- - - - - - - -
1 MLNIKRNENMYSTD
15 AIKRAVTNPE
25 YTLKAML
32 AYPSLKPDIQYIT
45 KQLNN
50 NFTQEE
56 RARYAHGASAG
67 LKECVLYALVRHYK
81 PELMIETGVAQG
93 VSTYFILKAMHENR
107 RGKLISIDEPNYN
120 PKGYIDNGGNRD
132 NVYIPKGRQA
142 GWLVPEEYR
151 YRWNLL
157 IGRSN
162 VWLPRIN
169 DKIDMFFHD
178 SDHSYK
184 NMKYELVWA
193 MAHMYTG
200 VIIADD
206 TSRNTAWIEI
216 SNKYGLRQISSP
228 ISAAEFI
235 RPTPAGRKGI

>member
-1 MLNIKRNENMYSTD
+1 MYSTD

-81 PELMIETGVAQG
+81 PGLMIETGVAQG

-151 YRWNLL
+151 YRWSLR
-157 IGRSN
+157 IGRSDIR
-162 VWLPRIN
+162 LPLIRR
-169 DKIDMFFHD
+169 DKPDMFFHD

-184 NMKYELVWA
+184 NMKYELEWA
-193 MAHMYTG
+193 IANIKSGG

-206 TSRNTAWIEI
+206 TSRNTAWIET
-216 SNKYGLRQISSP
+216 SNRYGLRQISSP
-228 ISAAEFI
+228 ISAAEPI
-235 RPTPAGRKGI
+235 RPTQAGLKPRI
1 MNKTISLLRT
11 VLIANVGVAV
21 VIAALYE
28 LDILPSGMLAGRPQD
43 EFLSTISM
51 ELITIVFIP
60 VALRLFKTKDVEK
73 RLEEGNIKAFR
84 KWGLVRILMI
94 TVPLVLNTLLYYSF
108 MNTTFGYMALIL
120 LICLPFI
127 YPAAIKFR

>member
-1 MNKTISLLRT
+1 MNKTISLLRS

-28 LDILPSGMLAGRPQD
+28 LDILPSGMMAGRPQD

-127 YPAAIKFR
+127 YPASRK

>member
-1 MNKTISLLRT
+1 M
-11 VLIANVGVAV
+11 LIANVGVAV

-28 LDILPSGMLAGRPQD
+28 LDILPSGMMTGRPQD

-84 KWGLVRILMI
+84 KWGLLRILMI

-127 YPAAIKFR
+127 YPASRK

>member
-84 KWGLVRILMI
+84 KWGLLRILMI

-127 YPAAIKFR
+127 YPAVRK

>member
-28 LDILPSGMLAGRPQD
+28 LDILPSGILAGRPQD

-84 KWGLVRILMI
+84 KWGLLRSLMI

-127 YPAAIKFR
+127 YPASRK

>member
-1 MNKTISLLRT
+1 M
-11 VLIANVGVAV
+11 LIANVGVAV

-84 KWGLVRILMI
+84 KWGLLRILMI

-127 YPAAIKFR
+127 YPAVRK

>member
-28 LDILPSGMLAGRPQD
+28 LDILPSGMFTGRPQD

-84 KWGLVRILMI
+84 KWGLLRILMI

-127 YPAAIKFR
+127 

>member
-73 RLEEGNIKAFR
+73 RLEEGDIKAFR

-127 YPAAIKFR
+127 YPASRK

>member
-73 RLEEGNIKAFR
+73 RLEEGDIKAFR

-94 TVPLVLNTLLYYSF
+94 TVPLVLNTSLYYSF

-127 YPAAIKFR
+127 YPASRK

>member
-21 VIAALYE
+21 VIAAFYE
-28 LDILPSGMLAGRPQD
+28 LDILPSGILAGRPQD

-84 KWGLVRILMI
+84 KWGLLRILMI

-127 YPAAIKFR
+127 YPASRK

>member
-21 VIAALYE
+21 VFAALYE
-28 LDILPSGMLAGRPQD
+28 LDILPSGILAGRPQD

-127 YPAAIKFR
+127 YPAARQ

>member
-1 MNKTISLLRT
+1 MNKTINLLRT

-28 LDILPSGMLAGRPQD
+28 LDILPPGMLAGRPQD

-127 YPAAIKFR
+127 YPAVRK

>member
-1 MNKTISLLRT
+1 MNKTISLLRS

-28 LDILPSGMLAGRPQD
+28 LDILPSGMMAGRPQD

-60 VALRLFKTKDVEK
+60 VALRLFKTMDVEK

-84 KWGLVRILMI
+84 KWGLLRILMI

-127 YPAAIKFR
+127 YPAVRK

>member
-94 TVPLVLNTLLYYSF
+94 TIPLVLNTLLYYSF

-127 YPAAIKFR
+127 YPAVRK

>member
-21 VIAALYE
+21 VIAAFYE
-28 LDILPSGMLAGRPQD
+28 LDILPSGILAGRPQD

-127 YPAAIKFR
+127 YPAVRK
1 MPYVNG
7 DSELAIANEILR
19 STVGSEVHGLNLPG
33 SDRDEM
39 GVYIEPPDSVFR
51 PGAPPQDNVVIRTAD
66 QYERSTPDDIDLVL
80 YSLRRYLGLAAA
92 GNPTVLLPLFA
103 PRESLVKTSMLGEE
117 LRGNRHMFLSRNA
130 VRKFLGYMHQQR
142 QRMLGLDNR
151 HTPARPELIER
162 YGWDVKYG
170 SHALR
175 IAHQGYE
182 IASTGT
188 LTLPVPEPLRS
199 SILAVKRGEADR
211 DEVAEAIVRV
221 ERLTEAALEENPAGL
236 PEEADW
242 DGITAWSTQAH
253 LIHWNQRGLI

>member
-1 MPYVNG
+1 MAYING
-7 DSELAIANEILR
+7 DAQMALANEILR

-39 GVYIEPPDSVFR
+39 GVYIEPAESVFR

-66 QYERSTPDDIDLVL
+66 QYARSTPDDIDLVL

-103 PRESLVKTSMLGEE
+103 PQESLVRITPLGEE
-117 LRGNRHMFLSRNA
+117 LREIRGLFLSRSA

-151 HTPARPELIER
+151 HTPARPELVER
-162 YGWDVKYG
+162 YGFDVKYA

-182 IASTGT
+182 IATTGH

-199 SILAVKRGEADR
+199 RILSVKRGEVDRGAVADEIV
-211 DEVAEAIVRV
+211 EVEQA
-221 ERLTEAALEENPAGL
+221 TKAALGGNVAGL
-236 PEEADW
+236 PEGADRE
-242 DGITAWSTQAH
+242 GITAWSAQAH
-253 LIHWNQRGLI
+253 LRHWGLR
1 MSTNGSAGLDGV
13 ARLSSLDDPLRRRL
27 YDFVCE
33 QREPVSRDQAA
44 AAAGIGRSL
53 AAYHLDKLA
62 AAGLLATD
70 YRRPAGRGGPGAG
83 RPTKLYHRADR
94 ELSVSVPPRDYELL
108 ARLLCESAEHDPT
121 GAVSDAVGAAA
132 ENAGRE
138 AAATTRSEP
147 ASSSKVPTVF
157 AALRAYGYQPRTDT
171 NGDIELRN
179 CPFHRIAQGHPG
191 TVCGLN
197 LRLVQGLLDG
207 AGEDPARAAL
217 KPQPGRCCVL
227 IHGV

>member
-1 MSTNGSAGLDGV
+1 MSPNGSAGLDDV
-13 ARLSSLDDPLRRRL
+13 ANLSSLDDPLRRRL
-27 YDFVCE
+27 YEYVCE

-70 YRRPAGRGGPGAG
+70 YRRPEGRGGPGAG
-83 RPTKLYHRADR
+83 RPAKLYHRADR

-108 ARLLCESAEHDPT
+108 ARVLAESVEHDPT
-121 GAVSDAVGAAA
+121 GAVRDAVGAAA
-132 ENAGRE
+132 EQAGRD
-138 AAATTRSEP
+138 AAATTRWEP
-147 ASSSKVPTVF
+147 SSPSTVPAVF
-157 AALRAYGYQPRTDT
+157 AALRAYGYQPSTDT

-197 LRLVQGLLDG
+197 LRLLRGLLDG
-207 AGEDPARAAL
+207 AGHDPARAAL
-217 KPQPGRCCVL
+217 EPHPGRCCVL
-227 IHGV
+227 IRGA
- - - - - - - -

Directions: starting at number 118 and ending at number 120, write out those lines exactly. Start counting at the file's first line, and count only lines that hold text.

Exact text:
+73 RLEEGDIKAFR

-94 TVPLVLNTLLYYSF
+94 TVPLVLNTSLYYSF